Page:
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Old May 20th, 2003, 08:51 AM   #1
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Low cost solution for blocking windows

Does anyone have one? I'm talking about blocking the sunlight, or at least diffusing it somewhat, coming through a window from outside, when shooting an interior scene. Something that could cover a very large window, or a small one, and be invisible to the camera. I was thinking of something that could go behind the blinds.
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Old May 20th, 2003, 09:44 AM   #2
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ND gel sheets are relatively inexpensive, and wont change the color of the light - just knock it down. i bought several sheets after driving 45 minutes away to the only place that had them in stock, it was like $5.50 for 20x24 sheet...im sure i couldda found a better deal had i more time. try checkin on the internet. you can always get ND .3 and .6 and then double up for a .9 if needed (thats what i did).
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Old May 20th, 2003, 01:30 PM   #3
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I got in a bind one time when, after having scouted the location and decided on the shot, the producer wanted to change everything so a huge double patio door with blinds was in the shot. We had no ND gel, no CTO either. But there was a big roll of those black plastic leaf bags in the garage. I slit open the bags--they're just bigger than normal garbage bags, and a little thinner than normal too since they're for leaves, mainly. I slit them open and gaffertaped them to the window, then dropped the blinds and opened them slightly. There was still enough light coming in to look good as opposed to blacked out...and, strangely enough, the color temperature was just a little warmer than my tungsten lights.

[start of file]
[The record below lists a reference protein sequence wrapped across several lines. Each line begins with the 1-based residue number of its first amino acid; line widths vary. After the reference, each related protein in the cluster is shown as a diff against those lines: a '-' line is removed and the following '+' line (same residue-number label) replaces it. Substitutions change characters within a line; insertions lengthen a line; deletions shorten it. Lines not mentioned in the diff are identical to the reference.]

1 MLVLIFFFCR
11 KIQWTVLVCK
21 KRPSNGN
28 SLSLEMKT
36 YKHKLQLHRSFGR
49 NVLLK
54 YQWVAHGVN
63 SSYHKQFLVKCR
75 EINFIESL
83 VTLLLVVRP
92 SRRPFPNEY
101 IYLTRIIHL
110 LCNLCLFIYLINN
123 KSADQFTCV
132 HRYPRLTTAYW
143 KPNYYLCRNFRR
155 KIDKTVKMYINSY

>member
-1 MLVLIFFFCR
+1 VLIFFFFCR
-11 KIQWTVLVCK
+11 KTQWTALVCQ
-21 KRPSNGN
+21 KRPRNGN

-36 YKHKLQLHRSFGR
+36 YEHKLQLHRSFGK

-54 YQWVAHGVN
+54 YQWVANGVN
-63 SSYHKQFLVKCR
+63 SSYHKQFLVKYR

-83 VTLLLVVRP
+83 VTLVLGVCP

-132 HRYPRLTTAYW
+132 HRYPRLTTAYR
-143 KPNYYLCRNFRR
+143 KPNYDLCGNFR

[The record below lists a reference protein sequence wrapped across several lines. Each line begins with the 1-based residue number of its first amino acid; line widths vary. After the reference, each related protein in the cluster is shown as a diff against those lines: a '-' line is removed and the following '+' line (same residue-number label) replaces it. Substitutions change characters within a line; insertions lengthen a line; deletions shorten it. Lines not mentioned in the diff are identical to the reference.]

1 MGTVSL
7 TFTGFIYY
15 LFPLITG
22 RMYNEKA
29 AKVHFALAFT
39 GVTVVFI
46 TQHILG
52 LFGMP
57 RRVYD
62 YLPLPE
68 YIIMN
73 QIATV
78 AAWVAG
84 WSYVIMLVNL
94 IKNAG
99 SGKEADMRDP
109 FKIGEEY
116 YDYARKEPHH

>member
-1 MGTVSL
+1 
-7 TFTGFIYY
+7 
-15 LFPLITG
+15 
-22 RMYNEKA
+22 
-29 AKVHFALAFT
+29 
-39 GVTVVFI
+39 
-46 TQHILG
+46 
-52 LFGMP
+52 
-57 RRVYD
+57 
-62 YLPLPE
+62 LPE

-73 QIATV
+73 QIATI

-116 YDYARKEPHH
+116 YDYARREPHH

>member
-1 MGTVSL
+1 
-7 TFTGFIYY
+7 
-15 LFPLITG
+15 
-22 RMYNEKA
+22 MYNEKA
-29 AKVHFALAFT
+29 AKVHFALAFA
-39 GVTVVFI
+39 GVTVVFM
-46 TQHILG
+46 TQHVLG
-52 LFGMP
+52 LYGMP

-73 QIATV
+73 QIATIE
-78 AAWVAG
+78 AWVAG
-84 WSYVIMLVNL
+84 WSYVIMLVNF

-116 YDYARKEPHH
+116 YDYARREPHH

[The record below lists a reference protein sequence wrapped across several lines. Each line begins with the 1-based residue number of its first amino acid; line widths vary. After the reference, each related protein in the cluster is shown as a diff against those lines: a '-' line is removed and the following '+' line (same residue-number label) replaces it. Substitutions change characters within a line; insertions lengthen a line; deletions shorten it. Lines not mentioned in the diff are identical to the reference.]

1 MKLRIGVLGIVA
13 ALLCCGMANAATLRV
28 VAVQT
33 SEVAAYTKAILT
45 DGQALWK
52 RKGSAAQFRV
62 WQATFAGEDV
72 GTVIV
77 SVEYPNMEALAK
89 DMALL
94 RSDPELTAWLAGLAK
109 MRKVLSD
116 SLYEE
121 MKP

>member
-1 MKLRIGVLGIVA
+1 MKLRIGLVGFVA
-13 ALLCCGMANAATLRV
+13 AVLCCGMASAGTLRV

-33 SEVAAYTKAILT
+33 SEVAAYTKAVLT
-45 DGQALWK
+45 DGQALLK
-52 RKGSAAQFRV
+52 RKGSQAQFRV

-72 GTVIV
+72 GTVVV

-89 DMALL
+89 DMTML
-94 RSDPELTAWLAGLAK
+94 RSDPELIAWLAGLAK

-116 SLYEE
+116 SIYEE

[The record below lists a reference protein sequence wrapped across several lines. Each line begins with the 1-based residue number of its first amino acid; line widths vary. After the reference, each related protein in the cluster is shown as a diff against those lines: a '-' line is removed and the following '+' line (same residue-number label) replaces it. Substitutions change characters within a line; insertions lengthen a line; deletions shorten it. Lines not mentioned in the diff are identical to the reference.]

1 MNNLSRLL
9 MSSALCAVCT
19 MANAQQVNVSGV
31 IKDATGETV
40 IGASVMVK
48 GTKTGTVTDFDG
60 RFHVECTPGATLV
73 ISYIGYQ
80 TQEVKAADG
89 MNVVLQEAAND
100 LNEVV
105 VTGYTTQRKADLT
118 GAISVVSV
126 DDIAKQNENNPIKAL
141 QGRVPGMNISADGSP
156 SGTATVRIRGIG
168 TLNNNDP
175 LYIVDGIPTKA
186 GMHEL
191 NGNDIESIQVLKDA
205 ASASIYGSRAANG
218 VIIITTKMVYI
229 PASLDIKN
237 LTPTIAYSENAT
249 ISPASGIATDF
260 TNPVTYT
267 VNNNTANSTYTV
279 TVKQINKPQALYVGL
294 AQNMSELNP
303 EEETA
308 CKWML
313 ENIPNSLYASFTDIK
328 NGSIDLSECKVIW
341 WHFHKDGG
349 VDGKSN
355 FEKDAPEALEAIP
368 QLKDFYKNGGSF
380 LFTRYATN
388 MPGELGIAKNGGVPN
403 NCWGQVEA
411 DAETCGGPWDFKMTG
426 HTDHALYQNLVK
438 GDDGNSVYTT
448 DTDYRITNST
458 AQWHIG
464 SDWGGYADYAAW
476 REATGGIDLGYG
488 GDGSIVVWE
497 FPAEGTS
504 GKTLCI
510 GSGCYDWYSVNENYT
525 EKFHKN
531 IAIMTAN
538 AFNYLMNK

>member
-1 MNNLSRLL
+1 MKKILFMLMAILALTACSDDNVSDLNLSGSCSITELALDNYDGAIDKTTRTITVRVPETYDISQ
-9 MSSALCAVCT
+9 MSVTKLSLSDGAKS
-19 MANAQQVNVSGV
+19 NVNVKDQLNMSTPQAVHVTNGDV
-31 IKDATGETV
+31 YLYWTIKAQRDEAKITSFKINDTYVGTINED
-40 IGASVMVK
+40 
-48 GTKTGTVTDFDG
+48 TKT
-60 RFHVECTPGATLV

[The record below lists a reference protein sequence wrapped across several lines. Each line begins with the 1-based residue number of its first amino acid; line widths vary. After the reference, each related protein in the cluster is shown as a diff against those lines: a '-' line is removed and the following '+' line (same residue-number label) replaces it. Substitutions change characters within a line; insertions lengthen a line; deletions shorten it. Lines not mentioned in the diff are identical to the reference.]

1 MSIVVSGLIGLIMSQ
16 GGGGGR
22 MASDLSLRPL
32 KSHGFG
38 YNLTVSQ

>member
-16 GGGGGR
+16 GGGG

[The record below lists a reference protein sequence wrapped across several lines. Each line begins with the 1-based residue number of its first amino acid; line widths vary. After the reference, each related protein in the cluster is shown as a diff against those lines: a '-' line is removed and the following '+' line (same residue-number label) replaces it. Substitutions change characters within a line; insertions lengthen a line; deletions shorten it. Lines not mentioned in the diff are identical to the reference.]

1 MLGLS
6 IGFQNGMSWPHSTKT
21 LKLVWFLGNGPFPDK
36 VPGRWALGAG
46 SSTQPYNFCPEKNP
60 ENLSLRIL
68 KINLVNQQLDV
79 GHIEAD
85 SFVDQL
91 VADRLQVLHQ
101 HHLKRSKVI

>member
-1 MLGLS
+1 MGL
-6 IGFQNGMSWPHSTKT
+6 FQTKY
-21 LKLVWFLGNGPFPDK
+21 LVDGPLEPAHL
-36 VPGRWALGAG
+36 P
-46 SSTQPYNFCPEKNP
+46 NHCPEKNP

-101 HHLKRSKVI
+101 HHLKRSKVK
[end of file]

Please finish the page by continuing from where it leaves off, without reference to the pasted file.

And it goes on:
In another situation, I covered some skylights with brown butcher paper, and that came out very close in color to the 3200 K lights too.

Normally I use the proper gels, but in their absence, there is often a way to make it work.
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Old May 20th, 2003, 05:14 PM   #4
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Filmtools.com currently has Lee ND rolls on sale 96.85 for a 4' by 25' roll.

http://store.yahoo.com/cinemasupplies/y.html

this is typically adequate for getting seamless coverage of a couple large windows.
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Old May 20th, 2003, 08:42 PM   #5
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Best, cheapest way to totally block out a window is aluminum foil. Keeps the room cool too.
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Old May 21st, 2003, 07:05 AM   #6
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Don't most of the "cheap" solutions here block the window so
that you can't see out of it anymore?
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Old May 21st, 2003, 07:38 AM   #7
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He mentioned there would be blinds.